02/02/2006 12:00AM

Derby hero tries to buck trend


ARCADIA, Calif. - In the rest of the civilized racing world, the return of a Derby winner would be greeted by parades and proclamations. Surgeries would be postponed, holidays rescheduled, and children would be excused from school.

By contrast, Giacomo will be quietly taking the stage on Saturday at Santa Anita Park in the $300,000 Strub Stakes, making his debut as a 4-year-old after knee and ankle surgeries, and running for the first time since he faded into the Belmont Stakes background behind Afleet Alex last June.

For those who backed him in the 2005 Kentucky Derby at odds of 50-1, Giacomo remains a hero of Olympian proportions. But for the other 99.99 percent of the audience, Giacomo's name remains synonymous with fluke, rank opportunist, or one-hit wonder. There are even dark, reactionary corners of the game in which Giacomo is damned as some kind of Triple Crown spoiler, since Afleet Alex so clearly proved his superiority in the subsequent Preakness and Belmont.

Even recent history seems aligned against a returning Derby winner. Since 1990, only two of the 15 Derby winners have had what could be considered star-quality seasons at age 4. In 1998, Silver Charm won the San Fernando, the Strub, the Goodwood, and the Dubai World Cup, and finished a close second in the Breeders' Cup Classic. In 1999, Real Quiet took the Pimlico Special and the Hollywood Gold Cup.

Funny Cide, a gelding, cannot be compared to the colts, who had options beyond the racetrack. Still, as a 4-year-old, Funny Cide hung tough long enough to win the Jockey Club Gold Cup (the first Derby winner to do that since Affirmed). The bad news is, he hasn't won a race since.

The other dozen have been a mixed bag, beginning with Thunder Gulch, Grindstone, Charismatic, Fusaichi Pegasus, War Emblem, and Smarty Jones, who never even competed at age 4. Monarchos did, once, then went wrong.

Lynn Whiting got three pretty good races out of the 4-year-old Lil E. Tee before he was injured and retired, as opposed to Mack Miller, who banged his head against the 4-year-old Sea Hero through eight starts and managed to win one allowance race.

Nick Zito had pretty much the same luck with Go for Gin, who lost all nine of his post-Derby starts, three of them at age 4. Then there was Strike the Gold, Zito's first Derby winner, who had 13 races at 4 and three more at age 5, winning the Pimlico Special, the Nassau County, and finishing second in the Jockey Club Gold Cup and the Suburban.

Finally, there was Unbridled. His so-so 4-year-old season of two minor wins from seven starts gets a pass, since he ended his 3-year-old campaign with a victory in the Breeders' Cup Classic. The only other Derby winner to do that in the same season was Sunday Silence.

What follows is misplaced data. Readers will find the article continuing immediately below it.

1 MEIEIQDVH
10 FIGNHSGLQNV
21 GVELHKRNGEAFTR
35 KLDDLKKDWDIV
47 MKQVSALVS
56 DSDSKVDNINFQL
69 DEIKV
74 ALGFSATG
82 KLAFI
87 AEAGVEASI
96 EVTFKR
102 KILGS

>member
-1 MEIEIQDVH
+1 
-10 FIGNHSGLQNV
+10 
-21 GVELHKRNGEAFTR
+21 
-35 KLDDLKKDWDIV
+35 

The very least Giacomo deserves going into the second half of his career is the benefit of the doubt. John Shirreffs maintained all through the 2005 Triple Crown that he was training a physically immature 3-year-old who could only improve with age. Mike Smith, Giacomo's one and only jockey, concurs.

"I'm sure he's grown a lot and filled out a lot since the Triple Crown," Smith said Thursday, not long after touching down in L.A. after a flight from Florida.

"He probably won't be firing his best race off a layoff, though," Smith warned. "If he doesn't win, I won't be disappointed. But John wouldn't be running him unless he was ready. I'm sure he's going to run very well, and before it's over we'll see an even better Giacomo."

A relatively weak Donn Handicap at Gulfstream on Saturday and a modest San Antonio at Santa Anita on Sunday reveal just how much the game could use an invigorated Giacomo, toting his Derby aura wherever he goes.

Smith, who turned 40 in 2005, also could use the jolt of a new and improved Giacomo. Since the giddy days of last spring and his first Derby victory, the two-time Eclipse Award winner and New York champion has become a virtual vagabond, moving his tack from California to Kentucky, then back to California before settling on south Florida this winter.

Smith has won with just five of his 82 mounts this year, all but a few at Gulfstream, where he would seem to have ready access to the established East Coast stables that helped put him in the Hall of Fame. He won the Gulfstream feature on Wednesday for owner Bruce Lunsford and Frank Brothers, but beyond that there have been way too many longshots for Smith's taste.

"It hasn't gone as well as I'd have liked, but it hasn't been that bad, either," Smith said. "I've had quantity, but not enough quality. I am starting to get my business back, though, little by little."

Smith enjoyed a special bond with Giacomo during their run through the Triple Crown. But that was a long time ago. Will the rangy roan colt even remember his jockey when they are reunited on Saturday?

"I hope so," Smith said. "And I think he will. But I definitely plan on reminding him of that first Saturday in May."